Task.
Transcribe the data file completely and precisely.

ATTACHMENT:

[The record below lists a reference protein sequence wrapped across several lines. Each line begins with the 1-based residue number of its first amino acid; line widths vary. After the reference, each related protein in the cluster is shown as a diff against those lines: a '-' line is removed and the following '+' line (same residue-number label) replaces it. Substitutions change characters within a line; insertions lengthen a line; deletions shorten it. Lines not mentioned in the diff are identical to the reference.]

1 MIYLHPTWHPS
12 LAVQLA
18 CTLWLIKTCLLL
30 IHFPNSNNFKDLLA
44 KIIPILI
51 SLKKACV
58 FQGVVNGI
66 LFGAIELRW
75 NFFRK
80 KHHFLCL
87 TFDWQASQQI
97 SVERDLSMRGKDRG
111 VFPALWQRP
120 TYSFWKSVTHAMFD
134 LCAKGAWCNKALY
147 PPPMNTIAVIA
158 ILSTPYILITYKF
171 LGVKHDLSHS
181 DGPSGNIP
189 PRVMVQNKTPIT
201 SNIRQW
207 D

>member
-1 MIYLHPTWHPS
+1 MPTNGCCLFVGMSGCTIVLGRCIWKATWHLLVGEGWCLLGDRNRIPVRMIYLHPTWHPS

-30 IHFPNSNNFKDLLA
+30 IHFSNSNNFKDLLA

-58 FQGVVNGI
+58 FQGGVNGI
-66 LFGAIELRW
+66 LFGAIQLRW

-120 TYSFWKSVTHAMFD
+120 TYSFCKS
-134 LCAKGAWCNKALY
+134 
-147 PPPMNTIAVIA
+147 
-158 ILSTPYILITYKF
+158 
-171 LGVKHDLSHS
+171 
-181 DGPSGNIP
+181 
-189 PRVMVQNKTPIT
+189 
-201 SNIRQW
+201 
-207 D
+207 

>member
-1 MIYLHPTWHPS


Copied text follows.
[The record below lists a reference protein sequence wrapped across several lines. Each line begins with the 1-based residue number of its first amino acid; line widths vary. After the reference, each related protein in the cluster is shown as a diff against those lines: a '-' line is removed and the following '+' line (same residue-number label) replaces it. Substitutions change characters within a line; insertions lengthen a line; deletions shorten it. Lines not mentioned in the diff are identical to the reference.]

1 MIYLHPTWHPS
12 LAVQLA
18 CTLWLIKTCLLL
30 IHFPNSNNFKDLLA
44 KIIPILI
51 SLKKACV
58 FQGVVNGI
66 LFGAIELRW
75 NFFRK
80 KHHFLCL
87 TFDWQASQQI
97 SVERDLSMRGKDRG
111 VFPALWQRP
120 TYSFWKSVTHAMFD
134 LCAKGAWCNKALY
147 PPPMNTIAVIA
158 ILSTPYILITYKF
171 LGVKHDLSHS
181 DGPSGNIP
189 PRVMVQNKTPIT
201 SNIRQW
207 D

>member
-1 MIYLHPTWHPS
+1 MPTNGCCLFVGMSGCTIVLGRCIWKATWHLLVGEGWCLLGDRNRIPVRMIYLHPTWHPS

-30 IHFPNSNNFKDLLA
+30 IHFSNSNNFKDLLA

-58 FQGVVNGI
+58 FQGGVNGI
-66 LFGAIELRW
+66 LFGAIQLRW

-120 TYSFWKSVTHAMFD
+120 TYSFCKS
-134 LCAKGAWCNKALY
+134 
-147 PPPMNTIAVIA
+147 
-158 ILSTPYILITYKF
+158 
-171 LGVKHDLSHS
+171 
-181 DGPSGNIP
+181 
-189 PRVMVQNKTPIT
+189 
-201 SNIRQW
+201 
-207 D
+207 

>member
-1 MIYLHPTWHPS